In Roll Call’s Shallow Waters, Good Journalism Drowns

A 2,907-word article by Roll Call, the Washington D.C.-based newspaper that covers political and legislative news on Capitol Hill, was littered with omissions that distort the nature of U.S.-Israel relations (“Divide Over Israel Widens in Democratic Party,” July 27, 2018). The report, ostensibly about changing attitudes towards Israel on the American left, relied exclusively on questionable sources and heralded legislation and a movement that both have links to U.S.-designated terrorist groups.

Roll Call’s dispatch argued that the Democratic Party is increasingly disenchanted with Israel—and implied that the Jewish state itself is to blame for this shift. Given Roll Call correspondent Rachel Oswald’s complete reliance on sources that are at best, hypercritical of Israel, and at worst, antisemitic, the paper’s conclusion is as unsurprising as it is wrong and superficial.

A more complicated history

Oswald begins with a false assertion: that there has “traditionally been unquestioned U.S. support for Israel.” But this is an overstatement, as Dennis Ross, a former U.S. State Department official who was intimately involved in Israeli-Palestinian negotiations, documented in his 2015 book Doomed to Succeed: The U.S Israel Relationship From Truman to Obama.

Ross, who worked in both Republican and Democratic administrations, noted that U.S. support for Israel has never been “unquestioned” and examples abound. Several top government officials, including the U.S. Secretary of State and U.S. Secretary of Defense, opposed President Harry Truman’s decision to support the establishment of a Jewish state. Indeed, the U.S. blocked arms sales to the fledgling Jewish state for its first several years. The U.S. forced Israel to return land won in the 1956 Suez War. The U.S. refused to come to Israel’s aid in the run-up to the 1967 War, despite previous promises that it would so. The U.S. severely criticized Israel’s decision to strike an Iraqi nuclear reactor in 1981, even blocking a sale of much-needed fighter planes—criticism that the U.S. later backtracked on after U.S. forces deployed in Iraq during Operation Desert Storm didn’t have to worry about Saddam Hussein’s forces deploying nuclear weapons.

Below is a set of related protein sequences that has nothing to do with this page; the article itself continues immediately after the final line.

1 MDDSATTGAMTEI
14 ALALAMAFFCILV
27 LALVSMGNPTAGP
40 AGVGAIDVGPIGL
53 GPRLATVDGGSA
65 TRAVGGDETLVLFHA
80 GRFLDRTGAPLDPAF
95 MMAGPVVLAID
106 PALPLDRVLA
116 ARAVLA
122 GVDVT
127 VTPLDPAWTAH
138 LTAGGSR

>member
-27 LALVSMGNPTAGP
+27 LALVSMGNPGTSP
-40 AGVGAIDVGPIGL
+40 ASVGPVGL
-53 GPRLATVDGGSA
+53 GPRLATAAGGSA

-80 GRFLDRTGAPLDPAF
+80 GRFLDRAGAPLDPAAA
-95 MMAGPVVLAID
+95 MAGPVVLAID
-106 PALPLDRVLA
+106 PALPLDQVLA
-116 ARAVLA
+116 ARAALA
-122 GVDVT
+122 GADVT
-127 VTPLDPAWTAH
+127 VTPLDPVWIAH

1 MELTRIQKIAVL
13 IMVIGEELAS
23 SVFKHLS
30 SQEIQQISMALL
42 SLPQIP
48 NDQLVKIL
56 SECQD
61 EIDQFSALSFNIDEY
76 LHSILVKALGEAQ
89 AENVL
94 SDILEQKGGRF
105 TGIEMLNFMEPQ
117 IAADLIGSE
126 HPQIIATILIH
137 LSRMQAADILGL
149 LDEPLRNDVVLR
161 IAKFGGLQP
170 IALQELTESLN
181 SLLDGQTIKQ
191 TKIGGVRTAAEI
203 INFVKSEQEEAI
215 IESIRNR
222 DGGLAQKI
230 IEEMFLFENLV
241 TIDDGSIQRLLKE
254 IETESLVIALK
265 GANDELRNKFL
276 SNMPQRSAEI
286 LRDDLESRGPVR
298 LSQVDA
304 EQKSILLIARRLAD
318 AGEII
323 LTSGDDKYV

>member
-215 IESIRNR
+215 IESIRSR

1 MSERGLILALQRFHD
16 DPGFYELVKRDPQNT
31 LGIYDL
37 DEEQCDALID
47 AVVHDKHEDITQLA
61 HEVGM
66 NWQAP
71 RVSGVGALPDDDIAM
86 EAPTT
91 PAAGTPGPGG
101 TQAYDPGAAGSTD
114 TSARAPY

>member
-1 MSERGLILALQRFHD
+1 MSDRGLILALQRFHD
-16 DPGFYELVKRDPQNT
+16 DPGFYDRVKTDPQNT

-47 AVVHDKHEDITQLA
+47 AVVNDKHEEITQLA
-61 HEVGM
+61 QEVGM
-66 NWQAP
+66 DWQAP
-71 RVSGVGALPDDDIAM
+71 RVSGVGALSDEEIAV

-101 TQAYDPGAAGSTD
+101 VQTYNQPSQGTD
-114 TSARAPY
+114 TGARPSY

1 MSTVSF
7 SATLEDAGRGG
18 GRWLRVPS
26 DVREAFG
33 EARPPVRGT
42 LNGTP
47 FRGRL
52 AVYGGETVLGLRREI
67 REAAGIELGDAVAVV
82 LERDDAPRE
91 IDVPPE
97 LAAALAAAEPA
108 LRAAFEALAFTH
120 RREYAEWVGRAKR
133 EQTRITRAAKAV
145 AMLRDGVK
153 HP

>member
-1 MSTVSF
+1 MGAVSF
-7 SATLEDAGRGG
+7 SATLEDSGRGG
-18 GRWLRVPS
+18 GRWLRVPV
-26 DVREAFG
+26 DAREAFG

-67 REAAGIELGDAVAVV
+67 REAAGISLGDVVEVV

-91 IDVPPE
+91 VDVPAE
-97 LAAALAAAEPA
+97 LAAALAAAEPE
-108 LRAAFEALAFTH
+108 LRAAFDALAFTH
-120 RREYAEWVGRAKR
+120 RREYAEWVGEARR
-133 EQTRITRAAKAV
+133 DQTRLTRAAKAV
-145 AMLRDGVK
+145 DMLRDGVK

Relations between the governments of the United States and Israel were also famously strained during the Carter administration, the George H.W. Bush administration, and between U.S. President Bill Clinton and Israeli Prime Minister Benjamin Netanyahu.

The newspaper claimed that Democratic “disillusionment” with Israel “gained traction when Netanyahu spoke to a join session of Congress urging lawmakers to oppose the Iran nuclear deal championed by the Obama administration.” In fact, as Michael Oren, Israel’s then-Ambassador to the U.S. has noted, the Obama administration, by its own admission, entered office seeking to create “daylight” in relations between the two countries—a full six years before Netanyahu’s 2015 speech (“Ex-Ambassador Michael Oren: Obama Abandoned Israel,” Politico Magazine, June 16, 2015).

Inconvenient facts